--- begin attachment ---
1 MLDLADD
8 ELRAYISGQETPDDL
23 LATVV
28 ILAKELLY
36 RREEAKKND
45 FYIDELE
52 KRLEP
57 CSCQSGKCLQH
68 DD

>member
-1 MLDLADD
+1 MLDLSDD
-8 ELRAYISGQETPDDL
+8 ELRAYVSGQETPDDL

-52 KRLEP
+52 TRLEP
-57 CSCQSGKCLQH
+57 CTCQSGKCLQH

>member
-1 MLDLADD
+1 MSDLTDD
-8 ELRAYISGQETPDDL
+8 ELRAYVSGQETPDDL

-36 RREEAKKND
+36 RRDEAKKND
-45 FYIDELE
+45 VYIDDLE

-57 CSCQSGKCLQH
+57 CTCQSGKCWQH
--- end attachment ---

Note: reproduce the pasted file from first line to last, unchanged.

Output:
1 MLDLADD
8 ELRAYISGQETPDDL
23 LATVV
28 ILAKELLY
36 RREEAKKND
45 FYIDELE
52 KRLEP
57 CSCQSGKCLQH
68 DD

>member
-1 MLDLADD
+1 MLDLSDD
-8 ELRAYISGQETPDDL
+8 ELRAYVSGQETPDDL

-52 KRLEP
+52 TRLEP
-57 CSCQSGKCLQH
+57 CTCQSGKCLQH

>member
-1 MLDLADD
+1 MSDLTDD
-8 ELRAYISGQETPDDL
+8 ELRAYVSGQETPDDL

-36 RREEAKKND
+36 RRDEAKKND
-45 FYIDELE
+45 VYIDDLE

-57 CSCQSGKCLQH
+57 CTCQSGKCWQH